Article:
|Publication number||US4126847 A|
|Application number||US 05/596,138|
|Publication date||Nov 21, 1978|
|Filing date||Jul 15, 1975|
|Priority date||Jul 15, 1975|
|Publication number||05596138, 596138, US 4126847 A, US 4126847A, US-A-4126847, US4126847 A, US4126847A|
|Original Assignee||Westinghouse Electric Corp.|
|Export Citation||BiBTeX, EndNote, RefMan|
|Patent Citations (3), Referenced by (13), Classifications (6), Legal Events (1)|
|External Links: USPTO, USPTO Assignment, Espacenet|
1. Field of the Invention
This invention in general relates to sonar reflectors, and particularly to a low cost passive acoustic target and navigational aid.
2. Description of the Prior Art
Various navigational aids have been devised for assisting submersible vessels in ocean bottom search and/or survey applications. Very often a large number of corner reflectors or transponders are laid out in a grid network so that with proper interrogating signals, the submersible vessel may get an indication of its location with respect to the grid. These devices may be laid out in a more extensive array to serve as navigational markers.
In the case of corner reflectors, however, the interrogating signal is returned to the interrogating vessel and is not individually indentifiable. The transponder, which is an automated receiver/transmitter is able to transmit a unique identifying signal when triggered by an interrogating signal, however the cost of providing transponders over an extensive navigational network becomes prohibitive and in addition, the transponders are active devices requiring power supplies.
The present invention is a relatively inexpensive passive device which provides distinctive echo characteristics for identification and/or navigational purposes.
As an identification device, a plurality of resonant frequency selective elements, such as gas-filled spherical membranes are arranged over three substantially mutually perpendicular surfaces, as in a corner reflector. When insonified with an interrogating signal, including the resonant frequency, the device will return substantially only the resonant frequency to the interrogating vessel.
Four sets of spheres may be arranged in four quadrants, with each quadrant having different diameter spheres representing different resonant frequencies to serve as a navigation aid. When the device is aligned along a predetermined orientation, the signal or signals returned to the interrogating vessel will provide an indication of relative bearing to the device. A plurality of such devices would be placed along a prescribed route to guide a vessel to its destination.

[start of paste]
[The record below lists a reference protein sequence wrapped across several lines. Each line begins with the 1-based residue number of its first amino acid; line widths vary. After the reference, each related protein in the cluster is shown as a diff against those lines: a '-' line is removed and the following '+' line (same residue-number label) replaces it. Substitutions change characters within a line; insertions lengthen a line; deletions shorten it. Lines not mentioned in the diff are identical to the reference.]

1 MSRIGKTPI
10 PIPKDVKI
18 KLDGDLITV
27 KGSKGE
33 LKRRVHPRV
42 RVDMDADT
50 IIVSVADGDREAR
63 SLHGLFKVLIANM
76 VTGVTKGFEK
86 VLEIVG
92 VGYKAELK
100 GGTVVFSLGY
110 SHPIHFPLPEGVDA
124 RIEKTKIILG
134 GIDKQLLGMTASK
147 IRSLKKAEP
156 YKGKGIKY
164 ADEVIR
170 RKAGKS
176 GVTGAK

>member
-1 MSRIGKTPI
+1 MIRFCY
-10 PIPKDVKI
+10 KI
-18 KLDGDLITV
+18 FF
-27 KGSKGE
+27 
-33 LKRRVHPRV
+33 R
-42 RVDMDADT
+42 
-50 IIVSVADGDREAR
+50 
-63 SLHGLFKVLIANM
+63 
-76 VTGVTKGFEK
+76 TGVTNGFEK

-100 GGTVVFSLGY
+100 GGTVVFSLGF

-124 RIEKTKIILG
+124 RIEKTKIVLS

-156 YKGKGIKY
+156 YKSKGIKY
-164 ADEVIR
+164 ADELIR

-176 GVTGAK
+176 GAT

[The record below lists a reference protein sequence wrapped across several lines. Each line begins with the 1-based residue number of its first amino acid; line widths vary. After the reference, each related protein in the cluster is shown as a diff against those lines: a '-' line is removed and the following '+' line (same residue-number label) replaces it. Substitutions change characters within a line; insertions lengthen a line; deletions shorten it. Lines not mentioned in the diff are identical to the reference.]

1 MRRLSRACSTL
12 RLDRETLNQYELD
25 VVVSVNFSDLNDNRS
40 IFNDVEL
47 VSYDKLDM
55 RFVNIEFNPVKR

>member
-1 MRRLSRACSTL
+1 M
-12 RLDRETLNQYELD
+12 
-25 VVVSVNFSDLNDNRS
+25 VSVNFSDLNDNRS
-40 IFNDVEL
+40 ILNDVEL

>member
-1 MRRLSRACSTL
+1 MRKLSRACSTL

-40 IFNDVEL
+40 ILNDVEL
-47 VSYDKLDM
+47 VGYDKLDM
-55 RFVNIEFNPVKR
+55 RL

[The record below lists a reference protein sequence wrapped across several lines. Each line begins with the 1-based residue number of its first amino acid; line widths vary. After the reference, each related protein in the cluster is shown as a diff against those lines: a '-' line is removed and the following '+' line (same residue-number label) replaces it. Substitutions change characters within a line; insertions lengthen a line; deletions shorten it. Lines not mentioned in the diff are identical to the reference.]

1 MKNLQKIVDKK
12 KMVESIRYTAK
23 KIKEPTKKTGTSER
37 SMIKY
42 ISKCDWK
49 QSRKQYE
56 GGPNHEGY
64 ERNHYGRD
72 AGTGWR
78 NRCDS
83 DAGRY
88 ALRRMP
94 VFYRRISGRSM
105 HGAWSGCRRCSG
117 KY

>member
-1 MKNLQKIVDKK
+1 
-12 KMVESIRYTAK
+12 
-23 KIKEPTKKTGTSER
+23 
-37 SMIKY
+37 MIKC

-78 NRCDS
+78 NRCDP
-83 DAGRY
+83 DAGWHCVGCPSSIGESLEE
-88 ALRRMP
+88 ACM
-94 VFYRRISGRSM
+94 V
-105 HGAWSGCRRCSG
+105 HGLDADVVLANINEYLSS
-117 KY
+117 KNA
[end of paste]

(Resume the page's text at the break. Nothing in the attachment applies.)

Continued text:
FIG. 1 is an in situ view of one embodiment of the present invention;
FIG. 2 is a plan view of the device of FIG. 1;
FIG. 3 is a block diagram illustrating one form of interrogating and receiving apparatus carried by an interrogating vessel;
FIGS. 4-6 illustrate the relative bearing of an interrogating vessel and the device of FIG. 2 and FIGS. 4A-6A illustrate the respective displays therefor;
FIG. 7 illustrates a plurality of arrays of devices for navigational purposes; and
FIG. 8 illustrates a portion of the device in cross section demonstrating a method of maintaining spherical membranes at ambient pressure.
In FIG. 1 the navigation device 10 includes a plurality of frequency selective elements 12 each resonant at the same predetermined frequency. In a preferred embodiment, the device 10 is moored to the bottom of the body of water and the elements are gas-filled spherical membranes with the internal gas pressure thereof being equal to the pressure of the ambient water.
An interrogating vessel transmits an interrogating signal toward the device and in order to maximize the return, the plurality of elements 12 are preferably arranged as a corner reflector having three substantially mutually perpendicular faces. Base member 14 forms one surface while upstanding wall members 16 and 17 form the other surfaces.
When interrogated by an acoustic signal at the resonant frequency, the resonant elements 12 pulsate with large amplitudes when exposed to pressure variations due to the sound field. The mass of the surrounding water, in conjunction with the compressibility of the gas in the resonant element, results in a resonance at a certain frequency determined by the sphere diameter and the average pressure of gas in the bubble. If fr is the resonant frequency, then:
fr = (44.6 p1/2)/d
where p is the pressure measured in feet of water and d is the sphere diameter measured in inches.
In order to provide directional information to an interrogating vessel, the device includes a plurality of other groups of frequency selective elements 20, 22 and 24, each group being similar to the first group 12, however, with different diameters to be resonant at three respective other frequencies. The groups of elements 12, 20, 22 and 24 are arranged in four respective quadrants and the device is moored by means of a mooring system 30 in accordance with a predetermined geographic orientation.
For example, FIG. 2 illustrates a plan view of the device 10 of FIG. 1 oriented such that the wall 16 is aligned along an east-west axis and wall 17 along a north-south axis. The four quadrants have been designated f1, f2, f3 and f4 respectively indicative of the resonant frequencies of elements 12, 20, 22 and 24. Since the resonant frequency is an inverse function of the sphere diameter, elements 12 having the largest diameter will resonate at the lower frequency f1 and elements 24 having the smallest diameter will resonate at the higher frequency f4.
The interrogating vessel will transmit an interrogating signal which includes all four resonant frequencies f1 to f4. By way of example let it be assumed that the interrogating vessel is located at a southeast bearing with respect of the navigation device 10. In response to the interrogating signal, substantially only a signal of frequency f1 will be returned to the vessel by virture of the insonification of elements 12, resonant at the frequency f1. If the bearing of the interrogating vessel is due east, signals of frequencies f1 and f2 will be returned in response to insonification by the interrogating signal of elements 12 and 20. Interrogation from a northeast bearing will result in a return signal of frequency f2 while a due north bearing will return signals of frequencies f2 and f3. In a similar fashion, signals of: frequency f3 will be returned along a northwest bearing; of frequencies f3 and f4 along a west bearing: of frequency f4 along a southwest bearing and of frequencies f1 and f4 along a due south bearing.